To celebrate the upcoming 25th birthday of the World Wide Web on March 12 (when Sir Tim Berners-Lee published a paper that became the functional and spiritual blueprint for what became the Internet), Pew Research Internet Project conducted a series of surveys to find out how Americans use the Internet and how they feel about the web, both in their own lives and its effect on society.
“Using the Web—browsing it, searching it, sharing on it—has become the main activity for hundreds of millions of people around the globe,” the researchers at Pew begin.
As you may expect, we are extremely linked in to the web—but the numbers are still sort of surprising.
“87 percent of American adults now use the Internet,” Pew finds, “with near-saturation usage among those living in households earning $75,000 or more (99 percent), young adults ages 18-29 (97 percent), and those with college degrees (97 percent). Fully 68 percent of adults connect to the Internet with mobile devices like smartphones or tablet computers.”
Even with NSA surveillance, the Silk Road and the utter awfulness of most comment sections, Americans still believe that the Internet is good, both for their lives and for their world.
“90 percent of Internet users say the Internet has been a good thing for them personally and only 6 percent say it has been a bad thing, while 3 percent volunteer that it has been some of both,” according to Pew. “76 percent of Internet users say the Internet has been a good thing for society, while 15 percent say it has been a bad thing and 8 percent say it has been equally good and bad.”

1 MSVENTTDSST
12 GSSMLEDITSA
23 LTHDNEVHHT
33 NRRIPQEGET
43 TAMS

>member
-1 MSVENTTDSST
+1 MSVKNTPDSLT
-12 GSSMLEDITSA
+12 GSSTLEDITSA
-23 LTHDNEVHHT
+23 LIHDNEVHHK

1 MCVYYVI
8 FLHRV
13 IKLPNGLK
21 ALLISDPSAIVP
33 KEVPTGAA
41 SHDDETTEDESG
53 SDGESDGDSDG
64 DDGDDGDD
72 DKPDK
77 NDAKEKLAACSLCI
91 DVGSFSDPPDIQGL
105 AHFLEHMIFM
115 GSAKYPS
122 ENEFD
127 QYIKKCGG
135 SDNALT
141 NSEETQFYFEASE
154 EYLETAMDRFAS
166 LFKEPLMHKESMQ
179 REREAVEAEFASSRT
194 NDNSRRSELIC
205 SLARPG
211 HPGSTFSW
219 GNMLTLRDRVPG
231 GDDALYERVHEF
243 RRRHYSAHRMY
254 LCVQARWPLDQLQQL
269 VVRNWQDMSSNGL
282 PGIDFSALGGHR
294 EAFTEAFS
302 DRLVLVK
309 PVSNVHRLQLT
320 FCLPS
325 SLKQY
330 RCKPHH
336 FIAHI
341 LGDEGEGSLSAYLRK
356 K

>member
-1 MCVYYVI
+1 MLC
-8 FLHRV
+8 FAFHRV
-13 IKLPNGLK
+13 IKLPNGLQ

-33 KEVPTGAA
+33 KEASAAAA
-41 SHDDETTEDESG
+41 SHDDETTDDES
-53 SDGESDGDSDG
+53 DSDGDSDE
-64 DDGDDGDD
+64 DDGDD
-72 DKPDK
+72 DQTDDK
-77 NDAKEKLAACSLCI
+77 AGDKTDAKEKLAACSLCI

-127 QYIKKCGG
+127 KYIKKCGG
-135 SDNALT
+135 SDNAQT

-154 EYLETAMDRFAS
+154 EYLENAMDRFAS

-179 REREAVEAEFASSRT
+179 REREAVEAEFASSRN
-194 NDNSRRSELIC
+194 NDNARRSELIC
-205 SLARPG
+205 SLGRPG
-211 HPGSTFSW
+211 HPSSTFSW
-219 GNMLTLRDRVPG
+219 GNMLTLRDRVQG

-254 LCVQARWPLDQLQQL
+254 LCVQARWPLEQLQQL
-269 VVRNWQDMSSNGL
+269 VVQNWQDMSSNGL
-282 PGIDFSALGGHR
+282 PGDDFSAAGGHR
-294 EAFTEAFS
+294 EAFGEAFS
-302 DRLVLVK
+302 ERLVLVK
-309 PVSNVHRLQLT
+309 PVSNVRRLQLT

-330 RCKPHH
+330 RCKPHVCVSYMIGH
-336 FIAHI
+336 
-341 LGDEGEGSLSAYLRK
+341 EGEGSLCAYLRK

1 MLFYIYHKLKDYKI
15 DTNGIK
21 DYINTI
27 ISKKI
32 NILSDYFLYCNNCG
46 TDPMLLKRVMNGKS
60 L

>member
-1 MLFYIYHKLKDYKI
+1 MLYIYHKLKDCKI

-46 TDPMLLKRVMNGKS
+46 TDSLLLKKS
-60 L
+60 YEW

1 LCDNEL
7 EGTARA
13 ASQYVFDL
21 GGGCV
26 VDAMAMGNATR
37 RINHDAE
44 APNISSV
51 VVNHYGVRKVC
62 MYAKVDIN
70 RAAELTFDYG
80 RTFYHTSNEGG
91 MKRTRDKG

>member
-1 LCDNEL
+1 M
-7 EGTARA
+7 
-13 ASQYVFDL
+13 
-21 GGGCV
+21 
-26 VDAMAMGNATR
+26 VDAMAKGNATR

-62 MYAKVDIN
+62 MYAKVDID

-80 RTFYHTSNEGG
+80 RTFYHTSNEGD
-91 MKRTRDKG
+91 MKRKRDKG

The other obvious thing that Pew provides solid evidence for is that we’re pretty addicted to our Internet and our smartphones.
“53 percent of Internet users say the Internet would be, at minimum, ‘very hard’ to give up, compared with 38 percent in 2006,” Pew continues. “That amounts to 46 percent of all adults who now say the Internet would be very hard to give up. 49 percent of cellphone owners say the same thing about their cell, up from to 43 percent in 2006. That amounts to 44 percent of all adults who now say cell phones would be very hard to give up.”
What can Americans give up? They say their televisions (only 35 percent say it would be hard to give up) and their landline phones (a mere 28 percent, compared to 48 percent in 2006—back when you probably even had a landline).